It wasn’t hard to find the photograph, thanks to the organization of the archives of the Briscoe Center for American History at UT Austin. The casts are clearly visible, standing along one wall (the Hermes and Dionysus attributed to Praxiteles, the resting satyr, the portrait statue of Demosthenes, the Venus de Milo) or mounted above (parts of the Parthenon frieze and the Nike balustrade from the Athenian Acropolis). But the photograph, and the larger project to which it is attached, gave me a chance to think about how we communicate information about archaeology, if not about how we gather information.

It’s the gathering that’s the sexy part — I am inevitably drawn more toward updates from the field than I am to discussions of publication or data management. But while the collection of information on the ground may form the core of the practice of archaeology, what distinguishes the discipline of archaeology from looting or treasure-hunting is the attempt to represent what we find to audiences who don’t have access to the original material. This is where people who work with material culture spend the bulk of their time. The documentation we collect in the course of excavation or field survey is in service of this goal, as are the published reports and monographs we produce. The interpretation and organization of archaeological evidence is important in this process, but not, I would argue, as important as the representation of the evidence itself (would a pottery report with no illustrations or descriptions be useful to anyone?).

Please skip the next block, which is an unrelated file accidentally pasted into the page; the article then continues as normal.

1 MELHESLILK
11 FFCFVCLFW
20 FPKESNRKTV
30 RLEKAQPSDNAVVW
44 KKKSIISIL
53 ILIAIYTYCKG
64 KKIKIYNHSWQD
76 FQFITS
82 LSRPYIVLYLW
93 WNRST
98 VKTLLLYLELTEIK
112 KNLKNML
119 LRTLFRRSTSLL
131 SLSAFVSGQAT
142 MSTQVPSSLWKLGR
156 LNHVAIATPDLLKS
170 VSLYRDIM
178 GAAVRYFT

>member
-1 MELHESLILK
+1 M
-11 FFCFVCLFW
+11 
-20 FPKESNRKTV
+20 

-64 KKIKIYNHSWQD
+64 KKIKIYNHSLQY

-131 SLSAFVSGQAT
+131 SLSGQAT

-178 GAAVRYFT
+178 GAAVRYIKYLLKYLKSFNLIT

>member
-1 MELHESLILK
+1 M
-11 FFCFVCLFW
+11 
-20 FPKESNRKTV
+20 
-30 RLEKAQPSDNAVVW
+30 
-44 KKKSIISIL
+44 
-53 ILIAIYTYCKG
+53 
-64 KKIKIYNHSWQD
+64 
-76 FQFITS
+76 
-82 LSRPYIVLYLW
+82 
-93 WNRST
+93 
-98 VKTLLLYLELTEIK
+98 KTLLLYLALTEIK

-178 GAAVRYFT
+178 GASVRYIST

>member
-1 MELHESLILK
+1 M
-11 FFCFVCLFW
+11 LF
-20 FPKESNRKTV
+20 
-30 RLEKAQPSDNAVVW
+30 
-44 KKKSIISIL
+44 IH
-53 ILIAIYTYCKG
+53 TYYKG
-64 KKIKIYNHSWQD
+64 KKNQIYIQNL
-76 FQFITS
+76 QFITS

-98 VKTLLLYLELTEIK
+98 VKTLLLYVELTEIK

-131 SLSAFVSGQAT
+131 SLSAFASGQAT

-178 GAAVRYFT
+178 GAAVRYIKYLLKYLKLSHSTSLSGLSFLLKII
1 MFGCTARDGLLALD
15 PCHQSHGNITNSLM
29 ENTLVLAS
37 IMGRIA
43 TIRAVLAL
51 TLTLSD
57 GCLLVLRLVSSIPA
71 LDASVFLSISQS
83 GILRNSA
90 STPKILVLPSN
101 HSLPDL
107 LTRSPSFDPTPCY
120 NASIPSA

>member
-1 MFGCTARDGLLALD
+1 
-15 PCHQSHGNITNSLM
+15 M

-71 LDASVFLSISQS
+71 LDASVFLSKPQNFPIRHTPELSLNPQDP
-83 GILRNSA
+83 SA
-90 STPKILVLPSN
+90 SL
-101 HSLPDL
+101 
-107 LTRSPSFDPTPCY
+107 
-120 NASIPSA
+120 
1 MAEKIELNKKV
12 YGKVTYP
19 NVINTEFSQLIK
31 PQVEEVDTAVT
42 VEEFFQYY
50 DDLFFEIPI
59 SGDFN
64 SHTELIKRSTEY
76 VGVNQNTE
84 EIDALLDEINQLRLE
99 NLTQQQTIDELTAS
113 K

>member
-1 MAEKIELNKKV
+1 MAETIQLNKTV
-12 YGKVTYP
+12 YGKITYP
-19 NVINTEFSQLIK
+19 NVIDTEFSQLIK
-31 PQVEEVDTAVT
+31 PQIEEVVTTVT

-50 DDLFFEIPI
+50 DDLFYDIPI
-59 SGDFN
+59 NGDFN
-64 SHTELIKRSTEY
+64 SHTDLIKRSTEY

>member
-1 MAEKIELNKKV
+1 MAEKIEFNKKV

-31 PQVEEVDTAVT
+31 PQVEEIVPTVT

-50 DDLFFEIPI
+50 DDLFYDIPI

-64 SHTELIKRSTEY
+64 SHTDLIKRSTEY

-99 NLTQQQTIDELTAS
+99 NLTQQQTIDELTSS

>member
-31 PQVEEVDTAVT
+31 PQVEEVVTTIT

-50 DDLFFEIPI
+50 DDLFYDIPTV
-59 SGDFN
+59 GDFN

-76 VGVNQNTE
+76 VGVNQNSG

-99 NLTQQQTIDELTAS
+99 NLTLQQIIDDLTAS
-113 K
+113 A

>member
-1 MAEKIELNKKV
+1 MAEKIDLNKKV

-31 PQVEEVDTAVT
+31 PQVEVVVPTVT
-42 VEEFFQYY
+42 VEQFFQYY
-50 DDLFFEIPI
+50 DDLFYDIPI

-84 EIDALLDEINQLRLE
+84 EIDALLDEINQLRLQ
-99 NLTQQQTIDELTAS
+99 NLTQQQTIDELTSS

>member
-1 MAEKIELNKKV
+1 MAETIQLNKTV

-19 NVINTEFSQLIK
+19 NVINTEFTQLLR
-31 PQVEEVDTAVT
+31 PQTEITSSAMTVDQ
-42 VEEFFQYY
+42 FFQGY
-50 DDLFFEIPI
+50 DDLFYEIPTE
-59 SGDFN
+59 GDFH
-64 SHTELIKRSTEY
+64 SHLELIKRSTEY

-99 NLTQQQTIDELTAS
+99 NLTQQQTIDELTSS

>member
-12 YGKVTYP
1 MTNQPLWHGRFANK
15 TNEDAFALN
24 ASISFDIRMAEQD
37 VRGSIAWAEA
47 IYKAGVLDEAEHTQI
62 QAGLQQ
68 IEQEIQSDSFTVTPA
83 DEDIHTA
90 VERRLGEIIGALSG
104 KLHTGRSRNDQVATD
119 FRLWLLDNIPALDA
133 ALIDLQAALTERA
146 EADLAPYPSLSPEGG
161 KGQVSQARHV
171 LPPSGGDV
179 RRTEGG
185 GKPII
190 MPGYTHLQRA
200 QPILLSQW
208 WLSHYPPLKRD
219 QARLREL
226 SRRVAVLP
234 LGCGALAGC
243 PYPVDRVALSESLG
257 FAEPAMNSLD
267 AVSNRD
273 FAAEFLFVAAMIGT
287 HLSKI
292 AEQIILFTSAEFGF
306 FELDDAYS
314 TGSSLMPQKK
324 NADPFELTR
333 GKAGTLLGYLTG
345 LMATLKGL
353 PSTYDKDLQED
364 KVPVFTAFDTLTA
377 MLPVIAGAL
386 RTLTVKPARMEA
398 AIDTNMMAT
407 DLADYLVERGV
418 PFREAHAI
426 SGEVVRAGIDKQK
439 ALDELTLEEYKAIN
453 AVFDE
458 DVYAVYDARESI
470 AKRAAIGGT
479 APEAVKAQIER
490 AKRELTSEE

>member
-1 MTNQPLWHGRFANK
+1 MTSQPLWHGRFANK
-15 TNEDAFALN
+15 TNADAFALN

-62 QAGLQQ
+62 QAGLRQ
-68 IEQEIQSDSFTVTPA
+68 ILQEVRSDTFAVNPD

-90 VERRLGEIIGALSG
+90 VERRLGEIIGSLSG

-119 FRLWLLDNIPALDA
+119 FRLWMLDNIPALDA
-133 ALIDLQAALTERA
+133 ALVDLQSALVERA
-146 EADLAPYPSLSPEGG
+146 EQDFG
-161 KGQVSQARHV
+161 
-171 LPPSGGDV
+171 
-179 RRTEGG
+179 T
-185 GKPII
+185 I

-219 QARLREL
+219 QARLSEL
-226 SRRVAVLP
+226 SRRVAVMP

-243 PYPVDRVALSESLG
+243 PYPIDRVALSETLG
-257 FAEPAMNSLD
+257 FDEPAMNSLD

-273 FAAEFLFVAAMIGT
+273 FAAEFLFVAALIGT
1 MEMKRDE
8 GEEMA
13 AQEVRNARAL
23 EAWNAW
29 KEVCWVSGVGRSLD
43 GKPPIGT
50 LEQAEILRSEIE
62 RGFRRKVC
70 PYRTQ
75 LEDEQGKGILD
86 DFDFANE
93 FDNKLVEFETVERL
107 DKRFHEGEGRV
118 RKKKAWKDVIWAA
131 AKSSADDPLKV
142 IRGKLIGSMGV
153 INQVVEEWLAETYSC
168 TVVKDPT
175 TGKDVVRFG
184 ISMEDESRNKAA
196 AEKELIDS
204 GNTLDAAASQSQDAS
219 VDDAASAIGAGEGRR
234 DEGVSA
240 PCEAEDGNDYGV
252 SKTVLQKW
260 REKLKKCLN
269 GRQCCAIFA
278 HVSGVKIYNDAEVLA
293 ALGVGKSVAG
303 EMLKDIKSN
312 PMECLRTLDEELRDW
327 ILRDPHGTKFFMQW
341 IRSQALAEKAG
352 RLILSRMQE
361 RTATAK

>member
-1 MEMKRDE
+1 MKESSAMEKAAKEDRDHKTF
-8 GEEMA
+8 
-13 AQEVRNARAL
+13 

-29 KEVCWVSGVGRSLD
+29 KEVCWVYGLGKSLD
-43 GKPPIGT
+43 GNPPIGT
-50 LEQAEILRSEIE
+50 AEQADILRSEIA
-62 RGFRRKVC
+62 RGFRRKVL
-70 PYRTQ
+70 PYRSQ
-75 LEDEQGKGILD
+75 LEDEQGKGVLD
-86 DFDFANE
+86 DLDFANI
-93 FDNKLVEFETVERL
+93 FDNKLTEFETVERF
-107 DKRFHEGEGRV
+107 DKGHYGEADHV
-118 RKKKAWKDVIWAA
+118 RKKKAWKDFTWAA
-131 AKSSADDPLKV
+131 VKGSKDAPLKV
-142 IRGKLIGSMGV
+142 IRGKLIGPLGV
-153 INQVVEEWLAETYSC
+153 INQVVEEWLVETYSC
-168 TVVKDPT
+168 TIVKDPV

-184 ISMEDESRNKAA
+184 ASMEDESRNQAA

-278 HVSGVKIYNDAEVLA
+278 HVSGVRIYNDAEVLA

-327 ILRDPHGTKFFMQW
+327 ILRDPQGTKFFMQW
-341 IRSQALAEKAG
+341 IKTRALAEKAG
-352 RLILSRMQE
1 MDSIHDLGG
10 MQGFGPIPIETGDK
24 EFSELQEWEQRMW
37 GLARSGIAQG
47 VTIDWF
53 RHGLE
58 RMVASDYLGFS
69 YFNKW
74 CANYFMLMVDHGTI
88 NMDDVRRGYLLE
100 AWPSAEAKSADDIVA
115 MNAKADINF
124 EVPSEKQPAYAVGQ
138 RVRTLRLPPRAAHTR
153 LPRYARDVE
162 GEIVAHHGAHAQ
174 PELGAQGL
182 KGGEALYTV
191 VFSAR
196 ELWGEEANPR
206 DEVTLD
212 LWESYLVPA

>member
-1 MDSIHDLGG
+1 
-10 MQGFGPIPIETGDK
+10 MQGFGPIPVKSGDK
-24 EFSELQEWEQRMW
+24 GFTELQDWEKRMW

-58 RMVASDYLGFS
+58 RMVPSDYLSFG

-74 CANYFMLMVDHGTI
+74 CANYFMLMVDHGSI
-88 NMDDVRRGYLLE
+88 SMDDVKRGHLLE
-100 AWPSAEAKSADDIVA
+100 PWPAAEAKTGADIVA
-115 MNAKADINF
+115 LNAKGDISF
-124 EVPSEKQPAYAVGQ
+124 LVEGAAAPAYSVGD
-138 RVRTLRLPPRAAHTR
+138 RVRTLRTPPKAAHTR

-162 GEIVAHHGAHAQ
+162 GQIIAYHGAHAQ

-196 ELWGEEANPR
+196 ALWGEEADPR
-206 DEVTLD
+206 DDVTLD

We take most of this for granted. What we represent is in large part dictated by disciplinary tradition, which developed in turn in response to the basic needs of the community of practitioners (one records the height and diameter of an intact vessel because other people need that information to compare their material or draw conclusions about the vessel’s function). Discussions of representation focus more on “how” than on “what” or “why”, and this is especially true of the shift toward digital technology. Which is the better representation of a stratigraphic context in an excavation: a page in a site notebook? A computerized database record? A digitized notebook page, plus a database record, plus a plan in GIS or AutoCAD? All of the above, plus 3D? All of the above, but with the record generated only in digital form on a tablet?